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Why Libertarian John Stossel is Hosting a Green Party Town Hall

The Fox Business host has different political views but feels everyone deserves a voice

Outspoken Libertarian John Stossel is moderating Friday’s Green Party town hall, but the Fox Business host told TheWrap he is eager to take part in the event for a rival party because “other opinions should be heard.”

The Green Party is “very far left, both on their views of the economy and the environment,” Stossel said, before explaining that he feels Green Party supporters “think the government is the solution to most every problem.”

The Green Party did not immediately respond to TheWrap’s request for comment.

Stossel will host the Green Party town hall event with presidential candidate Jill Stein on Friday at 9 p.m. ET. They will discuss current economic and environmental issues, as well as military spending. The event will also feature questions from a studio audience, as well as incorporate topics proposed via social media.

“Libertarians believe that free people and free markets allow all people to reach their potential, while the Green Party thinks the government can and should solve most problems,” Stossel said, calling the Green Party “Bernie Sanders on steroids.”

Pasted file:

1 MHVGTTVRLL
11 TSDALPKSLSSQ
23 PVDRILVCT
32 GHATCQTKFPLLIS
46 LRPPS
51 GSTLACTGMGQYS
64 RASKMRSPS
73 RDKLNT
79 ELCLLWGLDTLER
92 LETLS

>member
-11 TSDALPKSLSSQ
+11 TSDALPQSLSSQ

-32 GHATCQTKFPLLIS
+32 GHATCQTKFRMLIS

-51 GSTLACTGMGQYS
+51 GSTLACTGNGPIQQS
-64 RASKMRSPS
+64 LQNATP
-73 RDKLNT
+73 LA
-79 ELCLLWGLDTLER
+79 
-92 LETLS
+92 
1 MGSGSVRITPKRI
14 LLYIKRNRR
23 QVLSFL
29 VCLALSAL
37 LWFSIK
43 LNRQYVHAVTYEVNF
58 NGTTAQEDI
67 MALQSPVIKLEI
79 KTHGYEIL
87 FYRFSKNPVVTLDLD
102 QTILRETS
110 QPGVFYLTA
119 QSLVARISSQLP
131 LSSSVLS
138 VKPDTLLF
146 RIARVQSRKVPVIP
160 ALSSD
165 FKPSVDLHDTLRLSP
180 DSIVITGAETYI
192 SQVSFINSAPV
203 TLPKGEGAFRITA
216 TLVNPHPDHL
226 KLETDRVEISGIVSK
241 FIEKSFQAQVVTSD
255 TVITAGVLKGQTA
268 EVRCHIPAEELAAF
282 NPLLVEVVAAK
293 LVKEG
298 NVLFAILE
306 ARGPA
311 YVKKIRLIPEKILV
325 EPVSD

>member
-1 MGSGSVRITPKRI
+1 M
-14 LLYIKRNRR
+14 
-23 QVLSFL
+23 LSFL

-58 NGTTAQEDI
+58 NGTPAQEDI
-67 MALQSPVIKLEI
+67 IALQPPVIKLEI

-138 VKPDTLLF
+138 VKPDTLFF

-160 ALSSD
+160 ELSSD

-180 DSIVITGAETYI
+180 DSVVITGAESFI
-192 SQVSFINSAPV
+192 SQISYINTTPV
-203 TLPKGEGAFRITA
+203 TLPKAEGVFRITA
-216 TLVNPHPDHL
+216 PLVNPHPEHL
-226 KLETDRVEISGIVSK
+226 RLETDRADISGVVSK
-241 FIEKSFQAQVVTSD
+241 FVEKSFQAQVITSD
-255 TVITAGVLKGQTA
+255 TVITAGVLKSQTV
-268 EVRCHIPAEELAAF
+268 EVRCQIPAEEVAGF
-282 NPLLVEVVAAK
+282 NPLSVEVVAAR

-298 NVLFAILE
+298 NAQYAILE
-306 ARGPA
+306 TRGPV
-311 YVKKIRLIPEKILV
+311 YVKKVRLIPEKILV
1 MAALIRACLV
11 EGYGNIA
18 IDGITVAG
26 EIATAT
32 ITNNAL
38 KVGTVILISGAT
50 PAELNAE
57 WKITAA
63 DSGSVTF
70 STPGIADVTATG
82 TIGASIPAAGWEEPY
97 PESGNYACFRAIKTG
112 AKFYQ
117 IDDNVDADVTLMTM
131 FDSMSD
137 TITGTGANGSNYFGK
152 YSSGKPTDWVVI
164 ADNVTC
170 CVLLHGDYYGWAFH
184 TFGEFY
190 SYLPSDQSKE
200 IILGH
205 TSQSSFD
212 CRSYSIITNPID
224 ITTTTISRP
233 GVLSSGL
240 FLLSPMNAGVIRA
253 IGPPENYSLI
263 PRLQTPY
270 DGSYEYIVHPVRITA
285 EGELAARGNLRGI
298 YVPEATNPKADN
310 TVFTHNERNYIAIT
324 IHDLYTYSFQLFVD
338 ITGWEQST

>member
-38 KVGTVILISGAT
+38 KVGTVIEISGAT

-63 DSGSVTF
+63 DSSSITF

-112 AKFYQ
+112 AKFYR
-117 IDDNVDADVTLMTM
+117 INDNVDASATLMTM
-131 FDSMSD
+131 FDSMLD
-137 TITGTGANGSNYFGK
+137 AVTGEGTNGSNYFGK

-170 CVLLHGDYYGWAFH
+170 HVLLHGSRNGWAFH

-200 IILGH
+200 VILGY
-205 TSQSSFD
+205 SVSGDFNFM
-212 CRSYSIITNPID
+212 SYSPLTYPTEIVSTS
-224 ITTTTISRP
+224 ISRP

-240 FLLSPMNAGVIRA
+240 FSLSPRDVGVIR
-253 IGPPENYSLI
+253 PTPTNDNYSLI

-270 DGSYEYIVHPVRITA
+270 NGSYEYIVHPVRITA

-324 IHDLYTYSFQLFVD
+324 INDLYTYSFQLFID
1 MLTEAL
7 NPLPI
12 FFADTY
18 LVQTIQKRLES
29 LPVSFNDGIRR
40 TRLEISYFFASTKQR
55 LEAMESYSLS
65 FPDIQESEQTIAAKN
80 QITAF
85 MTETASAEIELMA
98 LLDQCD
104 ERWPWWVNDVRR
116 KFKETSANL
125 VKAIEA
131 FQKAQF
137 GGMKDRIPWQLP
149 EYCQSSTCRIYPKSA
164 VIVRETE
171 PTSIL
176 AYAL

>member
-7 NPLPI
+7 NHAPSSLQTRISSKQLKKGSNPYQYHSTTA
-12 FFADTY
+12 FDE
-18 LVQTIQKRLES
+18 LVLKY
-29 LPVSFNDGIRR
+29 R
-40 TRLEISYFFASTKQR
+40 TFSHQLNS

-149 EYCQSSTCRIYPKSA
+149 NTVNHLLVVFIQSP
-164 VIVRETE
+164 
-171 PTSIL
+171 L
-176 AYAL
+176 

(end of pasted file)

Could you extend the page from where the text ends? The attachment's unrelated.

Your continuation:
The Green Party, founded in 1984, describes itself as an independent political party connected to American social movements with four key pillars: Peace and Non-Violence, Ecological Wisdom, Grassroots Democracy, and Social Justice.

Stossel hopes that a candidate who doesn’t represent the GOP or Democrats could have a legitimate shot at winning a presidential election under the right circumstances.

But he doesn’t think Jill Stein has a shot this year, and believes his party’s candidate, Gary Johnson, “would make a far better President than anyone else running.”

The Green Party website explains that it, like any third party, faces long odds.

“Greens are aware that a Green campaign for the White House is an extreme long shot. But there are plenty of solid reasons to run a Green presidential campaign and to vote for a Green nominee — beginning with the democratic principle that one has the right to vote for the candidate that best represents one’s interests and ideals without being told that only two parties are legitimate,” the site explains. “Every Green presidential campaign helps build the Green Party as an alternative to the two parties of war and Wall Street.”

Adds Stossel: “That there are more than two sides to every issue. I don’t agree with a lot of what Jill Stein says, but it is healthy for a democracy to hear how she would chance things, from environmental policy to the economy and personal freedoms,” Stossel said. “Let the best ideas win.”